If you’ve been short on cash and needed to make a large purchase, installment loans may seem like an attractive option. But there’s more you need to know about installment loans before taking action on one.
What Are Installment Loans?
An installment loan is a loan that you take out, usually in cash, which you then pay back in regular payments called installments.
They are NOT like personal lines of credit, which allow you to borrow against them and pay the balance later. This is a revolving account, rather than a loan with a set repayment date.
They are NOT like credit cards. This, like the line of credit, is a revolving account.
Who Offers Installment Loans?
Most lenders offer some kind of installment loan, however, most banks and large financial institutions offer them for a purpose. The typical installment loan is usually sold by banks as a personal loan, and these tend to have pretty attractive APRs.
General purpose installment loans, where you get cash and have to pay back in installments, are also offered by so-called ‘payday lenders’. However,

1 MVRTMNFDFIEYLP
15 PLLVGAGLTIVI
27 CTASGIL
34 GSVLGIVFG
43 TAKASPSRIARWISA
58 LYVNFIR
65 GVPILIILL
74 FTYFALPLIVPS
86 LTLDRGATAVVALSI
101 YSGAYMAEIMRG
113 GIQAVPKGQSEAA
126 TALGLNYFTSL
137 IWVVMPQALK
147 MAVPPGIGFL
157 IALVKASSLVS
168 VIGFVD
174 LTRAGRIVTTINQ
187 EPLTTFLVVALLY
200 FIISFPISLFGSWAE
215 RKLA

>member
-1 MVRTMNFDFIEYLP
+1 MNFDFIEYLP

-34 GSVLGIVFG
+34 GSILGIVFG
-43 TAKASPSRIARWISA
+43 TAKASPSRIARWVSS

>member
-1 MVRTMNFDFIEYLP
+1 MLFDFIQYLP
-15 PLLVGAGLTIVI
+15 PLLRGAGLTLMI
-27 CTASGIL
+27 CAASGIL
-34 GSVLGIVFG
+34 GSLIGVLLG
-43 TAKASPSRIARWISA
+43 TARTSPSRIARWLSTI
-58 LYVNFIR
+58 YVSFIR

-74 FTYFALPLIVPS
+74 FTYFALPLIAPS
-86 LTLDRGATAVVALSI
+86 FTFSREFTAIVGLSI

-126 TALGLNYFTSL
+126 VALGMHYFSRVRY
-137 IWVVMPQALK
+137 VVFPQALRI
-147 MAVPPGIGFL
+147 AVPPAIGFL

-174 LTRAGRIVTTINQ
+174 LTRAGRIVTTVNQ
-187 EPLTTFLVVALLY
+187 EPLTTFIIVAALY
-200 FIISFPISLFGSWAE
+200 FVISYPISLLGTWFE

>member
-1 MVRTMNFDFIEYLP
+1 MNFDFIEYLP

How Are They Different From Payday Loans?
Payday loans get their name from being cash loans that are then owed at a later date in the near future, usually corresponding with the payday of the borrower.
Payday loans require you to pay back the loan in full, plus interest, at that date.
This differs from installment loans because installment loans have you pay down the balance in installments, rather than in full.
Predatory Practices with Installment Loans
- High interest rates. Some installment loans have interest rates that make them seem more like credit cards.
- Additional fees for late payments. This is how they get most people: they charge exorbitant late fees and then charge interest on those late fees, compounding over and over until the loan gets too expensive for the borrower. At which time, they will take the debt to collections.
How to Avoid Trouble With Installment Loans
- Don’t borrow from payday lenders. “Money mart” type places are horrible places to get installment loans, but they could be your only option if your credit is poor.
- Don’t get caught in the trap of refinancing them over and over. It’s common for people to get underwater on installment loans, and try to refinance them for lower interest rates. While doing that to avoid paying too much is fine, many people use that in order to compensate for the fact that they can’t afford the payments.